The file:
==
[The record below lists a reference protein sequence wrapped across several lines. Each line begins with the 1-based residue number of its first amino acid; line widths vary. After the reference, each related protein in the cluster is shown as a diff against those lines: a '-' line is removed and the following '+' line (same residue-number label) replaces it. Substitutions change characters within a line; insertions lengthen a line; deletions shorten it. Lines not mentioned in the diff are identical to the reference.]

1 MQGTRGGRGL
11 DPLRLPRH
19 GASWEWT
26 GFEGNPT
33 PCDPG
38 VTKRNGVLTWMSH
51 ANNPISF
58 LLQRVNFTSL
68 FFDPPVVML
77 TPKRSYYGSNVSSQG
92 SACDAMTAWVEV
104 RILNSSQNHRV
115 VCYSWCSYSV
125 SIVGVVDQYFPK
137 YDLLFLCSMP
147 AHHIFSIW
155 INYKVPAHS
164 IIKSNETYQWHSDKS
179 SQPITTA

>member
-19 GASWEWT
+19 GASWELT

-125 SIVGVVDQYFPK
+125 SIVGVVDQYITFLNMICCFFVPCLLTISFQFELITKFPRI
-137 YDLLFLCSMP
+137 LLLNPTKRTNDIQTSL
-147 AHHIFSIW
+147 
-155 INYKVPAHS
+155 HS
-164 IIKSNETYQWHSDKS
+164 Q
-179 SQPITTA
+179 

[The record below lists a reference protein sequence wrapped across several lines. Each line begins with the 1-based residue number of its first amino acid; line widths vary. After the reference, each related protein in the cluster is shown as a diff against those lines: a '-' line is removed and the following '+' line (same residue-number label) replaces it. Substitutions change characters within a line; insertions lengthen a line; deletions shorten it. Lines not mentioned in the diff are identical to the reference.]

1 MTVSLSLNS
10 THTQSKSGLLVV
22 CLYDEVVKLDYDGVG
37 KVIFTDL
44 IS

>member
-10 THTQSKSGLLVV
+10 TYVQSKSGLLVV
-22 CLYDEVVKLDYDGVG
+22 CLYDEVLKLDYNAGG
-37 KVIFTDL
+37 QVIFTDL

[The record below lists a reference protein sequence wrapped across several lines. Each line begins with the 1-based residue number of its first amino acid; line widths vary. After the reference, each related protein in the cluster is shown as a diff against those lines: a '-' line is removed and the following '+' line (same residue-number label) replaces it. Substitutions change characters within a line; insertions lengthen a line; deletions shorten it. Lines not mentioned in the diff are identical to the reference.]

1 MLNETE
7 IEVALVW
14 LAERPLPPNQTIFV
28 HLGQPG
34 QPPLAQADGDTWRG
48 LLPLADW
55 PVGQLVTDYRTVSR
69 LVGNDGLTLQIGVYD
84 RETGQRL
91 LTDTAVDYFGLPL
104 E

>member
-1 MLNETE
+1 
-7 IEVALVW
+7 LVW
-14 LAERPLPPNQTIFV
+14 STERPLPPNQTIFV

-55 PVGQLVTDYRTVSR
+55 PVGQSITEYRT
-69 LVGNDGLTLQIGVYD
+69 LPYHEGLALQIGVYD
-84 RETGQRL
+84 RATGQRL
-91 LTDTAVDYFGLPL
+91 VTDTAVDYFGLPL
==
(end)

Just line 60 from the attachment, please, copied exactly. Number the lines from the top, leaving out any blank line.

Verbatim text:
104 E